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All Saints’ Abbey – Where the Donkey Threw off a Sack of Money

Nikola Petrovski

+Located near Oppenau in the Black Forest in Baden-W├╝rttemberg, Germany, this monastery served as a home for the Premonstratensians.

The foundations for this monastery were laid in 1192 and the building’s exact location was determined by a donkey throwing a sack of money to the ground.

The Legend of the donkey and the sack of money. Author: Frank Vincentz CC BY-SA 3.0

The Legend of the donkey and the sack of money. Author: Frank Vincentz CC BY-SA 3.0

The first structure built at 620 meters above sea level was, typically for this period, a wooden chapel and as time went by it was transformed into a strong, stone building.

An old photo depicting the Black Forest

An old photo depicting the Black Forest

The monastery began in 1196 a foundation charter was issued by Duchess Uta of Schauenburg. Next, it was Philip of Swabia who recognized the foundation in 1200. Four years later, Pope Innocent III confirmed it.

All that is left of the chapel. Author: SchiDD CC BY-SA 4.0

All that is left of the chapel. Author: SchiDD CC BY-SA 4.0

The first abbot that served upon this holy grounds was Gerung. More than 1,200 canons–members of church bodies subject to ecclesiastical rule–were sent to help build the monastery.

Various gifts and livings, among other things, were sent in order to ease the establishment of this structure. The monastery grew rapidly and it soon became one of the major cultural centers of the region.

The dilapidated state of the monastery. Author: Lutz Fischer-Lamprecht CC BY-SA 4.0

The dilapidated state of the monastery. Author: Lutz Fischer-Lamprecht CC BY-SA 4.0

Three major fires occurred at this monastery, causing serious damage and contributing to its demise. Two of the fires, one in 1470 and the other in 1555, destroyed some parts of the premises. The last of the fires occurred in 1804 and was caused by a bolt of lightning striking the church tower.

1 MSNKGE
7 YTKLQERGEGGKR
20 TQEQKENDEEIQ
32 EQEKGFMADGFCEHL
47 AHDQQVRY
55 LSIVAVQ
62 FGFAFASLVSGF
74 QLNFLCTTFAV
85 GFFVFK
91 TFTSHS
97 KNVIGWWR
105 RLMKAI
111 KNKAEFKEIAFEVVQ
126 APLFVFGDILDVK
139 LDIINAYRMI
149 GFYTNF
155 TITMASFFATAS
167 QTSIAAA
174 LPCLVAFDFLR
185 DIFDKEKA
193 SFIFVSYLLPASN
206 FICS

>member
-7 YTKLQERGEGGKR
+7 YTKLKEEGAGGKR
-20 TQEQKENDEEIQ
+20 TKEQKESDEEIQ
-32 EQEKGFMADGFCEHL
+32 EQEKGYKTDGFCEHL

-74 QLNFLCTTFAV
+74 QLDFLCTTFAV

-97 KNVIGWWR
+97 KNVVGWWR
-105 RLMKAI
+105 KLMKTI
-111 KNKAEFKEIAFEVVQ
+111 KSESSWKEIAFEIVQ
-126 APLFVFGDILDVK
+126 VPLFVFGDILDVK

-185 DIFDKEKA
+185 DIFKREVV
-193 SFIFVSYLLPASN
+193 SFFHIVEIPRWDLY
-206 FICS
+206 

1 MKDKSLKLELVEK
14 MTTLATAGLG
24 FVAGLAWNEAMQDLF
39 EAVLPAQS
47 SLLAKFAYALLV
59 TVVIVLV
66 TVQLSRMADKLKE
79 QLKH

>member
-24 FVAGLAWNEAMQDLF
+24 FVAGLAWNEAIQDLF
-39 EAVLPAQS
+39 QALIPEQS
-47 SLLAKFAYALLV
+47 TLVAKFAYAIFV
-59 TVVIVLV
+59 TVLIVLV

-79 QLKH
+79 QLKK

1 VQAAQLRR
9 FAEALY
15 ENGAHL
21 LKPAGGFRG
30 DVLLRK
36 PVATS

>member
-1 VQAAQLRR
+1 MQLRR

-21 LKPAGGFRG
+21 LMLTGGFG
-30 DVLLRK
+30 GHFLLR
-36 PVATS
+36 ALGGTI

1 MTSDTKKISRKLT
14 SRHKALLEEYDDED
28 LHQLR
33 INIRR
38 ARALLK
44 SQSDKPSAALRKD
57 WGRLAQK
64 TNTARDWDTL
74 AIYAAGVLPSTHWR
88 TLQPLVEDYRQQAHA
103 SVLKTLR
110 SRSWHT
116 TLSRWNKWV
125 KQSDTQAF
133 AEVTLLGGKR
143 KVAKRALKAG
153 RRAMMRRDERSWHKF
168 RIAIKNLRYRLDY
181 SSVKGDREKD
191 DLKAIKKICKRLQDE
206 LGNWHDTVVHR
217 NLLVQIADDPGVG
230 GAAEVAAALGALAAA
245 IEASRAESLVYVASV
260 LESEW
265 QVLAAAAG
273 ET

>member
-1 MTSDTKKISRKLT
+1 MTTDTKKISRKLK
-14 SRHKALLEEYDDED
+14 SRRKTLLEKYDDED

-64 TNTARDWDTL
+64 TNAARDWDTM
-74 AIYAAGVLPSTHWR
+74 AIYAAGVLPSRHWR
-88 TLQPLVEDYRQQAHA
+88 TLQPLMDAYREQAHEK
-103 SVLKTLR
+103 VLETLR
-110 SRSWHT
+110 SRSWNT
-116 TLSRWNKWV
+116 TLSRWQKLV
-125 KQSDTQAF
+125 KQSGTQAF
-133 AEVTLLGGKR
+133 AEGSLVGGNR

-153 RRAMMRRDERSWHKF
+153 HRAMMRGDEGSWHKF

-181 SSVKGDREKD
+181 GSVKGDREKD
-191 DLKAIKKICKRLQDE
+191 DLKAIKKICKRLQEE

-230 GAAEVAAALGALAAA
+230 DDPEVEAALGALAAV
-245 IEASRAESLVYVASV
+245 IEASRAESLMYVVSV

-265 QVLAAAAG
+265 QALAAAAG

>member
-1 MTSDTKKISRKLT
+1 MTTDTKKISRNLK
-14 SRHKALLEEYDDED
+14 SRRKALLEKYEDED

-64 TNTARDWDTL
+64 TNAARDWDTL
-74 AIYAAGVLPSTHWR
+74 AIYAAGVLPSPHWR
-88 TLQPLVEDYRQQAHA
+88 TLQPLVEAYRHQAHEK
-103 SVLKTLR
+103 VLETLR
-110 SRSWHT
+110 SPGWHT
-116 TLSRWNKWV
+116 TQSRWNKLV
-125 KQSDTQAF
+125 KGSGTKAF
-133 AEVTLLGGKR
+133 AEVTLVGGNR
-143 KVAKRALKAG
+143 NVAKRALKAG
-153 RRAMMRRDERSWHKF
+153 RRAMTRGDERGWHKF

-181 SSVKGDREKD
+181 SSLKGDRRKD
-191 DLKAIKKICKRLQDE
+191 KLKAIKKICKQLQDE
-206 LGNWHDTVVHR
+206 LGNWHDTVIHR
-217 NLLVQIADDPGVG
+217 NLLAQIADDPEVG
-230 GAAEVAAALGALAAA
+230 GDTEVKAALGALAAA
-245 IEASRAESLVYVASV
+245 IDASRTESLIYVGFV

What is left of the ceiling of the monastery. Author: Frank Vincentz CC BY-SA 3.0

What is left of the ceiling of the monastery. Author: Frank Vincentz CC BY-SA 3.0

Sometime in 1657, this monastery was elevated to the status of abbey by the general chapter of the Premonstratensian Order. It was in the 18th century that this abbey was at the height of its power.

Ruins of All Saints’ Abbey. Author: Kerish CC BY-SA 3.0

Ruins of All Saints’ Abbey. Author: Kerish CC BY-SA 3.0

The end of the monastery came in 1802. Margrave Karl Friedrich of Baden (1st Grand Duke of Baden), in the course of secularization, dissolved the Abby and took everything of value.

The ruins of this monastery were sold for demolition in 1816 and the stone was scrapped and used for other churches in the valleys of the Rench and the Acher.

The missing roof the monastery. Author: Lutz Fischer-Lamprecht CC BY-SA 4.0

The missing roof the monastery. Author: Lutz Fischer-Lamprecht CC BY-SA 4.0

By a twist of fate, it was tourism that provided the motivation to actively preserve and protect the ruins. Later in 1947, the Charitable Union (Caritasverband) of Mainz bought the area around the monastery to built a convalescent home for children. Starting for 1978, this home was used as a country holiday center for schools.

The welcoming door of the monastery. Author: Frank Vincentz CC BY-SA 3.0

The welcoming door of the monastery. Author: Frank Vincentz CC BY-SA 3.0

Later in 1960, the Bishop of Mainz decided that a chapel should once more be raised upon this grounds. Just like the chapel that stood before, the new one was also dedicated to the honor of God and All Saints.